Following those approaches, Austin et al. found that ecological restoration initiatives generated a present-value of the long-term economic benefits of over USD50 billion to the US economy.Footnote 23 In addition to these long-term economic benefits, the study estimated additional short-term benefits in the form of multiplier effects within the range of USD30 to 50 billion, primarily to the regional economy. However, the estimation did not capture the benefits of the development of new technologies and industries that would be generated by the investment in Great Lakes restoration.
Leigh (1998) evaluated the cost-effectiveness of alternate control strategies, and determined the economic value of enacting the ruffe control program for the Great Lakes fishery. Based on biometric changes that were projected to occur, the study showed that early control of a non-indigenous fish species such as ruffe, could result in significant returns on investment. Instituting a ruffe control program would, under a moderate-case projection of benefits, yield an estimated net public savings of USD513 million for the US over five decades up to 2050.
Using both market models of supply and demand and Structured Expert Judgement (based on relevant scientific research and their professional opinions), Rothlisberger, Finnoff, Cooke, and Lodge (2012) examined the impact of invasive species from ocean-going vessels on wildlife watching, raw water use, and commercial and sport fishing in the Great Lakes from the US perspective. Compared to a scenario of no ship-borne invasions, the study found that in the US waters, median damage aggregated across multiple (ecosystem) services was USD138 million/year, broken down as follows: commercial fishery - USD5.3 million; sport fishing - USD106 million (with a greater degree of uncertainty in impact distributions); and raw water useFootnote 24 - USD27 million (median additional operating costs aggregated over all Great Lakes facilities). The study also noted that the negative impact of invasive species on sport fishing alone might be as high as USD800 million, with a 5% probability.
Employing the hedonic property-value method, Zhang & Boyle (2010) found that as Eurasian watermilfoil (an invasive aquatic weed) infested in selected Vermont lakes, adding to the total macrophyte (an aquatic plant that grows in or near water) growth, property values could diminish by less than 1% to as high as 16%, with incremental increases in the infestation level.
Braden, Won, Taylor, Mays, Cangelosi, and Patunru (2008) estimated the economic benefits of remediation of an AOC in the Sheboygan River, Wisconsin, using hedonic analysis and a survey-based method. Hedonic analysis found that for owner-occupied homes within a 5-mile radius of the Sheboygan River AOC, the overall estimated loss of property value was USD158 million (8% of market value). The impacts were proportionally greatest for properties closest to the AOC. A survey-based method yielded a mean estimate of USD218 million (10% of property value) in willingness to pay (WTP) for full cleanup of the AOC.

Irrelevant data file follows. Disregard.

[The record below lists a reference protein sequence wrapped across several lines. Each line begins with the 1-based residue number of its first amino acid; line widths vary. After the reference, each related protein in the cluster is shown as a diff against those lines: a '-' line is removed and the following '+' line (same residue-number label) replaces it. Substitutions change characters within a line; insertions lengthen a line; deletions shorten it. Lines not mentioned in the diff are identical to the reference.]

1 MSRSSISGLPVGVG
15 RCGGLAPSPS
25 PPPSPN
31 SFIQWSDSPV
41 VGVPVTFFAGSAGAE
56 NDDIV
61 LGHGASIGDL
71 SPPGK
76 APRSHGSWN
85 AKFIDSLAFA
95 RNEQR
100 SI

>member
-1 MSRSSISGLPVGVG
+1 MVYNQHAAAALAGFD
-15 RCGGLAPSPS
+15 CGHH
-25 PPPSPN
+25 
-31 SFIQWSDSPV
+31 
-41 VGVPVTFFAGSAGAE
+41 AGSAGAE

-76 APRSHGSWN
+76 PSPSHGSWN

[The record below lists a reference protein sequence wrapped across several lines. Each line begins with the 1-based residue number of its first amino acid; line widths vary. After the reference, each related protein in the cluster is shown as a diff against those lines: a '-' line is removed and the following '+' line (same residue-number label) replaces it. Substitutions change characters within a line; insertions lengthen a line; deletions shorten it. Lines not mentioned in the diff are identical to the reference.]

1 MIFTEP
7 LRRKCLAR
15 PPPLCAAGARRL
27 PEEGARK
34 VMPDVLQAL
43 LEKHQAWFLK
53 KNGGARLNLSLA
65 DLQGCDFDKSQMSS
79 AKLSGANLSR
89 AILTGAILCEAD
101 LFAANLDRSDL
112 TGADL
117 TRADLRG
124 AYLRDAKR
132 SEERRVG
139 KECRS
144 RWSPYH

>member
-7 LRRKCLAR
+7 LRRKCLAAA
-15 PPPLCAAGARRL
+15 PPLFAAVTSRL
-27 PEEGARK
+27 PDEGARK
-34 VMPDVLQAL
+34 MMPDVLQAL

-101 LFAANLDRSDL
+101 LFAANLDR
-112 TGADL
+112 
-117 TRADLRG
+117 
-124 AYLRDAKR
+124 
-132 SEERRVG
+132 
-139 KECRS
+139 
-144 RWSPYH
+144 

Results of a separate study (Braden et al., 2008) focusing on an AOC on the Buffalo River, New York, showed that after controlling for numerous structural, community, and spatial effects, single-family residential property prices south of the river were depressed due to their proximity to the AOC by USD118 million (5.4% of total market value). Considering only the area for which the market study showed price discounts, the survey-based estimates revealed a WTP for full cleanup of the AOC of approximately USD250 million (14% of median-based market value).
On the Canadian north shore of Lake Erie, using contingent valuation methodology (a methodology used to estimate economic values of ecosystem and environmental services) on 703 users of the public marsh at Long Point and Point Pelee in 1978, Kreutzwiser (1981) found that recreational users spent a total of $119,000 to receive wetland benefits that were estimated to have a contingent value of $213,000 and generated directly and indirectly $225,000 in local spending (e.g. travel, food, accommodation) per year implying a return of 179%.
As indicated above, literature assessing the (net) economic impact of AIS in the Great Lakes for the Canadian economy is substantially less as compared to that for the US. Most of the Canadian studies (e.g. Genesis Public Opinion Research Inc., 2007; and EC, 2000) were undertaken from either a provincial or national perspective, and remarkably few studies (e.g. DFO, 2008; Krantzberg et al., 2008, 2006) highlighted the economic contributions of the Great Lakes for Canada by activity and/or area. The present study will discuss the pertaining literature by activity in Chapter 5.